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Classical Swine Fever: Viral proteins and virulence - SE0766

The disease mechanisms involved in the clinical presentation of classical swine fever and the differing mortality seen in pigs infected with different strains of the virus are poorly understood. The main objective of this work is to understand something of the underlying virulence exhibited by classical swine fever by examining the way in which classical swine fever virus interacts with transcriptional, post-translational and immunological signalling events.
This will be achieved firstly by investigating the molecular mechanisms by which CSFV infection leads to an up- and down-regulation of cellular genes. This may allow for the prediction of the behaviour of different strains of CSF with varying virulence and the likely consequences of outbreaks. In addition, we will attempt to detect any physical interactions between cellular genes and proteins, and viral proteins, in order to elucidate the processes employed by the infecting virus to overcome the defence mechanisms that rely on cellular signalling to induce apoptosis, or programmed cell death.
The primary benefit of this work will be to aid MAFF in the formulation of strategies of control. This will assist in the development of efficient markets (MAFF objective 4) and the dissemination of knowledge gained will ultimately reduce suffering of animals (MAFF Objective 8). A reduction in disease losses caused by this virus will ensure reasonably priced pork and beef (MAFF Objective 10) which will directly assist the farming industry. This will also indirectly benefit the consumer by providing meat produced to a verifiable standard, at a competitive price.
Granting this project will help to maintain a nucleus of expertise within MAFF that provides up to date consultancy and diagnosis.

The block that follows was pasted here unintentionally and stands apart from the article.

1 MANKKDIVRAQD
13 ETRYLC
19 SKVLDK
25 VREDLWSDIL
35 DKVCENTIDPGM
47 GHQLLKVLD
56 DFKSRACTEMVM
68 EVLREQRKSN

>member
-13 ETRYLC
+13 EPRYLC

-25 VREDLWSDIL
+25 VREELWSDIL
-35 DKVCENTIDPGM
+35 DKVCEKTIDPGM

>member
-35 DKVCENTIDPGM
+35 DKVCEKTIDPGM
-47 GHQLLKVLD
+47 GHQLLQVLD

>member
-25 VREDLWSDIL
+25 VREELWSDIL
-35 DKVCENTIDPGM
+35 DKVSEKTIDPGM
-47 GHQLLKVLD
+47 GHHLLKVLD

This research will provide valuable information in helping to predict the likely epidemiology of a particular virus strain causing an outbreak and could also lead to the development of therapies that could limit the viraemia and prevent in utero transmission, and hence the spread of virus. Such knowledge could also benefit the construction of safer, recombinant live vaccines.
1 01/09/02 - To identify differentially expressed host sequence tags following infection with CSFV isolates of differing virulence in order to identify candidate genes that may be involved in the differing virulence among strains of CSFV.

2 31/12/03 - To characterise candidate expressed sequence tags (ESTs) with respect to tissue localisation and temporal expression following infection.

3 31/12/03 - To indentify any viral proteins that may act as transcriptional regulators and toelucidate their role in inhibition of apoptosis.

4 27/02/04 – To identify any host proteins that may interact with viral proteins and to determine whether any inhibition of apoptosis may result.

5 30/09/04 – Determine if cell killing is dependent on the virulence of the infecting virus.

Project Documents
• Final Report : Classical swine fever: viral proteins and virulence   (421k)
Time-Scale and Cost
From: 2001

To: 2004

Cost: £354,310
Contractor / Funded Organisations
Veterinary Laboratories Agency
Animal Diseases              
Animal Health              
Classical Swine Fever              
Plants and Animals              
Fields of Study
Animal Health